Joey Galloway – New England Patriots Injured last year, now in New England behind Moss and Welker. Could see some production if he’s healthy, and remember it is Brady throwing the ball
Ted Ginn Jr – Miami Dolphins Lots of upside here. Year three is when lots of receivers blossom in the NFL. I’d draft him as my number 3 receiver. He hasn’t shown he can do it yet but this may be the year.
Anthony Gonzalez – Indianapolis Colts His third year in the league. Marvin Harrison is gone. This guy has sleeper written all over him. I predict 1200 yards and 10+ TDS. Don’t jump too soon – he’ll probably slip into the 4th round but he will be a first round worthy pick this year.
Santonio Holmes – Pittsburgh Steelers Super Bowl winning catch will make him go earlier in the draft than he probably should. Still he’s a good receiver playing for a championship team. Hines Ward is getting older and Holmes will take over main receiving duties eventually. Is this the year? Maybe but don’t overreach for him.
Michael Jenkins – Atlanta Falcons Defenses will be keyed on Michael Turner running the ball and the Falcons two main aerial threats – Roddy White and Tony Gonzalez. This should leave lots of one on one situations for Jenkins. He’s developed into a deep threat and could put up some numbers this year.
Brian Robiskie – Cleveland Browns Last year I went against my better judgment and drafted a Brown. That Brown was Braylon Edwards. I learned my lesson. That being said Robiskie has great hands and runs good routes. Someone has to catch the ball in Cleveland. I wouldn’t be against having him as a backup but I’d be wary of anyone wearing brown and orange this year.
Mike Nugent – Tampa Bay Buccaneers Don’t ever draft a kicker before the last round. And Nugent may not even have the starting job in TB. Stay away.
If you’re reading this, you’re probably a Buckeye fan. Do I really need to explain what this picture shows?
Didn’t think so.
Michael Jenkins, today’s your day. Time and time again, you made the catch that saved our asses. You deserve a whole week to yourself for the effort and the grit you gave. Thank you from the bottoms of all our hearts!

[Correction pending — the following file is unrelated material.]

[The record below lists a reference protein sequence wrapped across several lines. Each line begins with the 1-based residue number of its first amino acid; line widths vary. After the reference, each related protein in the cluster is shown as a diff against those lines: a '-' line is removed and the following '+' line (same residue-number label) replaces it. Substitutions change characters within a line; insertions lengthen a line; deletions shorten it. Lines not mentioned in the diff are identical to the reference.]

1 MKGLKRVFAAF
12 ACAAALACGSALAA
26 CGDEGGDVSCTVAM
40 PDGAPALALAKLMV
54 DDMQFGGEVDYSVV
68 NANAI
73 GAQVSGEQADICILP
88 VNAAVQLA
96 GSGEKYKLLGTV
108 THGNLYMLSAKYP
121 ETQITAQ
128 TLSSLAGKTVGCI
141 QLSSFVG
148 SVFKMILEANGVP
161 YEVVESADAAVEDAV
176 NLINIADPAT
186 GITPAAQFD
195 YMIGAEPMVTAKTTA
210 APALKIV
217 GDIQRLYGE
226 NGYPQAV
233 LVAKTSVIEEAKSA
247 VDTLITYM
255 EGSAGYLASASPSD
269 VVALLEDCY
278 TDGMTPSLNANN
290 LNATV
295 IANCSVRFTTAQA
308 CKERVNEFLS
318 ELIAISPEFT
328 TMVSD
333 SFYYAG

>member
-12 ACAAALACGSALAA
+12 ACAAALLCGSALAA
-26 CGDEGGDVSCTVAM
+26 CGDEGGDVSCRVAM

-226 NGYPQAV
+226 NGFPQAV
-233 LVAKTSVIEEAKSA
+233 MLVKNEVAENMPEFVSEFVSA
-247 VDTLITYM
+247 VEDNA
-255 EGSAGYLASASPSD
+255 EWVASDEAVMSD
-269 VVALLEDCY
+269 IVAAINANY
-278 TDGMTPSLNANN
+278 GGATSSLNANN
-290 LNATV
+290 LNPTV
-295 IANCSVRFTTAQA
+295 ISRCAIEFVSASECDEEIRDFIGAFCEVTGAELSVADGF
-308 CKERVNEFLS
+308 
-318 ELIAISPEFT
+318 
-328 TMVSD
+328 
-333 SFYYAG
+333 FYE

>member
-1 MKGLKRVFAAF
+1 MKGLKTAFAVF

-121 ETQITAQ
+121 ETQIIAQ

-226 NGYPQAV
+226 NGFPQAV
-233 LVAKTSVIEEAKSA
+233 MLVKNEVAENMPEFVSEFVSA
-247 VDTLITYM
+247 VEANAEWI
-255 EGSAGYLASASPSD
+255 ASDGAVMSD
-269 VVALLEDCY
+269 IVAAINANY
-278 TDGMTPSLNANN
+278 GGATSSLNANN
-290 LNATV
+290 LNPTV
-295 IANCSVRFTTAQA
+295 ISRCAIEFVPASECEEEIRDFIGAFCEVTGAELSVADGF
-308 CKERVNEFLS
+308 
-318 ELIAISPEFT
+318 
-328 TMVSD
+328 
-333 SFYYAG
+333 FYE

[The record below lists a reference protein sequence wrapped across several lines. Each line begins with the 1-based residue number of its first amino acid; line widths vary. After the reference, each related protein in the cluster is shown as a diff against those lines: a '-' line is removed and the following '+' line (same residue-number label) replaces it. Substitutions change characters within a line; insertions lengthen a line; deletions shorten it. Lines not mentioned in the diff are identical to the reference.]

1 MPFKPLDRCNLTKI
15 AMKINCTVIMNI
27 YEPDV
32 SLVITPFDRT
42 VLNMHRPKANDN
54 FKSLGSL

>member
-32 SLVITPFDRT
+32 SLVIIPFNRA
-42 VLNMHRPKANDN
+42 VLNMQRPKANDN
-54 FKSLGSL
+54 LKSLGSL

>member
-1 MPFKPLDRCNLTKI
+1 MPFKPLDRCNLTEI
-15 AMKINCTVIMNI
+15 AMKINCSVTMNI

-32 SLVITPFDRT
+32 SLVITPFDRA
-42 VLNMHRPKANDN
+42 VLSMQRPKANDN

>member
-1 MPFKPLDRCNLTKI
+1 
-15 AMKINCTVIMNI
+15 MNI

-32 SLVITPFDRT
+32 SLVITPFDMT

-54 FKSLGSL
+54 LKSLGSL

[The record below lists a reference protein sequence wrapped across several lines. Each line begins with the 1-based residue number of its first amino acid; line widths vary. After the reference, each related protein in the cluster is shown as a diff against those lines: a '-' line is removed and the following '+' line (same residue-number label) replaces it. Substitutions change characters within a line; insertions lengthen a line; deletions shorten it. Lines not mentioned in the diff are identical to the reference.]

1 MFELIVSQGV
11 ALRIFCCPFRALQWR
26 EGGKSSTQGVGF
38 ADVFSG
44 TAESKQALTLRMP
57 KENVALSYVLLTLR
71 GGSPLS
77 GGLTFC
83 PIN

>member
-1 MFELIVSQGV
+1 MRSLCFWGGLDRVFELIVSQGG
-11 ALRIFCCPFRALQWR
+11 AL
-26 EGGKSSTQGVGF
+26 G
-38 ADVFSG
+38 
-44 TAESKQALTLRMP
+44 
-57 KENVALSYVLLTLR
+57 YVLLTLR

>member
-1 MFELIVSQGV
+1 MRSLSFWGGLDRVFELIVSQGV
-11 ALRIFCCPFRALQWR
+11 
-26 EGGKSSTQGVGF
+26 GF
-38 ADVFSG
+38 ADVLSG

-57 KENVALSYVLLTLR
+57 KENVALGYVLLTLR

12 days to go!
Brandon Schnittker wasn’t widely known outside of the diehard Buckeye circles. He was a great blocker and when you’re lined up in the same backfield as a freshman RB who has 1,300 yards on the season, you just KNOW you’re not getting the ball very much. So his stats are not going to dominate the world.
But one glorious day, he had an amazing catch that began the most important drive Ohio State may have ever known.
November 23rd, 2002. Ohio State is 12-0 and with only 8:40 to play in the season, the Buckeyes are trailing Michigan 9-7. Tensions are high because the Buckeyes have had a season filled with late victories pulled out of thin air….will this be the one time that we can’t will ourselves to the win column? Also, this was still in the days when we would ALWAYS seem to lose our National Championship hopes to that state up north.
Ohio State took over on their own 37-yard-line. With Mike Nugent as our kicker, we were looking to get inside the 25 of Michigan to win this game and get to the Fiesta Bowl.
On the first snap from center, QB Craig Krenzel stepped back and fired a pass to our top WR Michael Jenkins. But the pass never reached Jenkins’ sticky fingers. Schnittker, who had been running a pattern to try and draw coverage away from Jenkins and Chris Vance, found himself in the path of the ball. He snagged it and used his strong legs to power himself further up the field, into Michigan territory at their 43-yard-line.
The roar of the crowd as Schnittker rumbled upfield was intense, and the drive would not be in vain. Krenzel’s legs, a brilliant pass to He Who Shall Not Be Named, and a 3-yard scamper by Maurice Hall broke the goal line and Ohio State took a late lead 14-9. That lead held up and Ohio State went on to win the National Championship.
Thanks to Tom, here’s the video of the drive….
That’s my biggest memory of Schnittker. He intercepted a pass intended for his own teammate. And I love the guy for it.
43 days until kickoff!